Tubman’s direct ancestors are believed to have been of the Ashanti tribe from what is now Ghana, West Africa. She was not “mulatto” and she received none of the advantages during her life (literacy, freedom, income, protection) that might have come from being mixed with the slave master’s blood.
Harriet Tubman’s dark skin is central to her story as a black American woman, and anyone who knows and respects the history of Africans in America would know that.
Which raises the question…
Why was Jaqueline Fleming even in the running for this part? (I get why she took the role, but it is lost on me how she could be cast here.)
Casting a movie is never haphazard. Casting agents are like character chemists who are responsible for connecting the audience to the actors and the actors to one another. Their expertise is generously compensated, and their track records are what get them gigs. A quite prolific casting agent, Mindy Marin, cast this movie, though she may not have had the final say in how Harriet should be portrayed.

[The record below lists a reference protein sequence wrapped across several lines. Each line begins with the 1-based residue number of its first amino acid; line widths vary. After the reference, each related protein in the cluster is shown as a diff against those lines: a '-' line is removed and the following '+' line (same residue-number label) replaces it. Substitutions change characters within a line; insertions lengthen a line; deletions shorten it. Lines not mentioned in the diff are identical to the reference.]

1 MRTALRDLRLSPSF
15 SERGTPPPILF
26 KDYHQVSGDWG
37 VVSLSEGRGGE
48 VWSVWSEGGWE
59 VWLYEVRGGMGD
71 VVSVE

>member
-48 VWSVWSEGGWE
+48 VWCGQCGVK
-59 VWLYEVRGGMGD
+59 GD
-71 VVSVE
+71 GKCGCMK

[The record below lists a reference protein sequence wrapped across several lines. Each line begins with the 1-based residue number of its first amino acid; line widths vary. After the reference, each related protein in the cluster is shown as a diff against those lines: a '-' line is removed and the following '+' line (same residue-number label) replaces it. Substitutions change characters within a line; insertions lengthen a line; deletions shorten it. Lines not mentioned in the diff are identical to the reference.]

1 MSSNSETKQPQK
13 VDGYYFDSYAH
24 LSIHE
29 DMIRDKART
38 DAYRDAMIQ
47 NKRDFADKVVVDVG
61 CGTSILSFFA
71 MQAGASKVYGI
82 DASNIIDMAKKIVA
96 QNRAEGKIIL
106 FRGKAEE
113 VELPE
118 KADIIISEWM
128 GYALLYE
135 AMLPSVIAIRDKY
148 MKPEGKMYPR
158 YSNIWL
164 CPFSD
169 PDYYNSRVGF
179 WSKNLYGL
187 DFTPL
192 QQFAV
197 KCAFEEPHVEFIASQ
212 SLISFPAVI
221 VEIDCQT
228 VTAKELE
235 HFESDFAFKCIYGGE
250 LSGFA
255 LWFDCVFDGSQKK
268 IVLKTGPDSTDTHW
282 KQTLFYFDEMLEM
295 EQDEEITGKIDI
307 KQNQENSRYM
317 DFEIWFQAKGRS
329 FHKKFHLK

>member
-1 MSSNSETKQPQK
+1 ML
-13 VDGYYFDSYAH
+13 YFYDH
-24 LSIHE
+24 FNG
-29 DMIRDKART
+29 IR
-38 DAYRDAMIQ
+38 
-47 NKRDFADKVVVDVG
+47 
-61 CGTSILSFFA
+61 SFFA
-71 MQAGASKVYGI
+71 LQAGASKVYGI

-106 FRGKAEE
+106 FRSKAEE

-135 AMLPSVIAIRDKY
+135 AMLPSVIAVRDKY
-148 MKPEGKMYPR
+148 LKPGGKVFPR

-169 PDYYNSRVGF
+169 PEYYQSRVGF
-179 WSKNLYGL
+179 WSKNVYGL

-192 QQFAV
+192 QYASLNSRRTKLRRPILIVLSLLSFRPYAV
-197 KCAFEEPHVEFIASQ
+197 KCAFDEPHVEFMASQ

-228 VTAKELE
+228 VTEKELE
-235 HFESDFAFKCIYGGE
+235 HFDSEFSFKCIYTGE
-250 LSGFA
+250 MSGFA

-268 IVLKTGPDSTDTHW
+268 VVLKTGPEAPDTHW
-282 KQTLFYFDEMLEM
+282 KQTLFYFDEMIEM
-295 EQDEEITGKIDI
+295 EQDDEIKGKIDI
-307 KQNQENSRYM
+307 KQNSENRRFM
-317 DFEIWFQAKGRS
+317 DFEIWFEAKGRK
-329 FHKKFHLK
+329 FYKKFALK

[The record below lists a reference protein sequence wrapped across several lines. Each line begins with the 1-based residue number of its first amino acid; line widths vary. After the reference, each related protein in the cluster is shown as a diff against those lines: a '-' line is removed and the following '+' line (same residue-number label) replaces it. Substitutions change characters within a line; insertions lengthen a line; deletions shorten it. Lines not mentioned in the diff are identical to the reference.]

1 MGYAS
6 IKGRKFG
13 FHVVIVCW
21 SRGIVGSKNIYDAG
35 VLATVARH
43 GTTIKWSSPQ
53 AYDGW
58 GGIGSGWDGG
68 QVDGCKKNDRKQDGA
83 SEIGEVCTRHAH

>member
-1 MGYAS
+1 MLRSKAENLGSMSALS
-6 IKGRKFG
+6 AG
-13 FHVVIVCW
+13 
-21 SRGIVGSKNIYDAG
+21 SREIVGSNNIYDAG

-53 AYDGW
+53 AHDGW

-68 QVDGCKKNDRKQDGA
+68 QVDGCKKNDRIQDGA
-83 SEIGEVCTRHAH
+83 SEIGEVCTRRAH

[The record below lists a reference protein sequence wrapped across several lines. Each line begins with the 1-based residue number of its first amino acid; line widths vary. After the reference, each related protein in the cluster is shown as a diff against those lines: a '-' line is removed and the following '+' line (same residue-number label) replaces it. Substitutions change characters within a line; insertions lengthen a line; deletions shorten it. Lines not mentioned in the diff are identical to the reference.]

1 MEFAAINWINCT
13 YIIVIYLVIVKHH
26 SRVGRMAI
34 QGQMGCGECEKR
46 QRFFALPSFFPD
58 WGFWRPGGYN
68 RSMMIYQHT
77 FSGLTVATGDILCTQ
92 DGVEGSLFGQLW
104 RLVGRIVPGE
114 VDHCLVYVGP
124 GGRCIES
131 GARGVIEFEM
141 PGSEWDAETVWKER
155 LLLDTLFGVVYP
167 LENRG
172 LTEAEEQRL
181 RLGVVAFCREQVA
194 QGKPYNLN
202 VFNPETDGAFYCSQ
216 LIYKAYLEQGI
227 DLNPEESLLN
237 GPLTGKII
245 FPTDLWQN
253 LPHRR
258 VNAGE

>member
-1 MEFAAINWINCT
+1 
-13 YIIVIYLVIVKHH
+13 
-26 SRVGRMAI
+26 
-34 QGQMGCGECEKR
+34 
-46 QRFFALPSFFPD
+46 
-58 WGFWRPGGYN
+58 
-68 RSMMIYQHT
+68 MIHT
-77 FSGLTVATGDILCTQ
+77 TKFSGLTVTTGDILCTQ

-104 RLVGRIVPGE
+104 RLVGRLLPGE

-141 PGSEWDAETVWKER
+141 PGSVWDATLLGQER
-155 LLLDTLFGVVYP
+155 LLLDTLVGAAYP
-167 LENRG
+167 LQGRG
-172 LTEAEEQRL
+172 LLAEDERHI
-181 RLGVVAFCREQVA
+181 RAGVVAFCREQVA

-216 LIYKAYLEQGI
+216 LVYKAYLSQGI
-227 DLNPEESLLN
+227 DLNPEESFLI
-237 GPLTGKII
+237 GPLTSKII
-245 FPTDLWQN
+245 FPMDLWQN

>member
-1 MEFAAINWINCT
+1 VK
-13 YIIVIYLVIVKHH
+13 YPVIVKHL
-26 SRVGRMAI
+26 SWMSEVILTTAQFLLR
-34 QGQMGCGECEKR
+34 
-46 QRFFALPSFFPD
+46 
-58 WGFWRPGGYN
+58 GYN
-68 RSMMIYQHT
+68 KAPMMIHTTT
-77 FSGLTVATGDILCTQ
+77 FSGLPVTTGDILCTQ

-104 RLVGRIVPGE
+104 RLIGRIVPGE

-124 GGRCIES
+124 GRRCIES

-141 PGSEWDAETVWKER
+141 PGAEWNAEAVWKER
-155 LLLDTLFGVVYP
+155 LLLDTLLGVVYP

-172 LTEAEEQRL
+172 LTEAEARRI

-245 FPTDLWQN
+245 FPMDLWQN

But someone did. And someone decided she shouldn’t be so black. Someone decided Harriet Tubman should look less like herself and more like Jaqueline Fleming, and that someone had a reason which is left open to speculation.
So, let’s speculate:
Perhaps the closer a woman of African descent is to looking like a white woman, the more palatable she becomes to the audience.
And when a woman of African descent is darker-skinned it seems we are more comfortable if she stays in her place.
Removing Harriet Tubman’s pigment for the purpose of making her more “palatable” to an audience is called E R A S U R E. Distorting Harriet’s image so that it can no longer serve as an example of heroism to the successive generations of brown girls who resemble her is called E R A S U R E.
Erasure must be socially sanctioned if it is to be effective.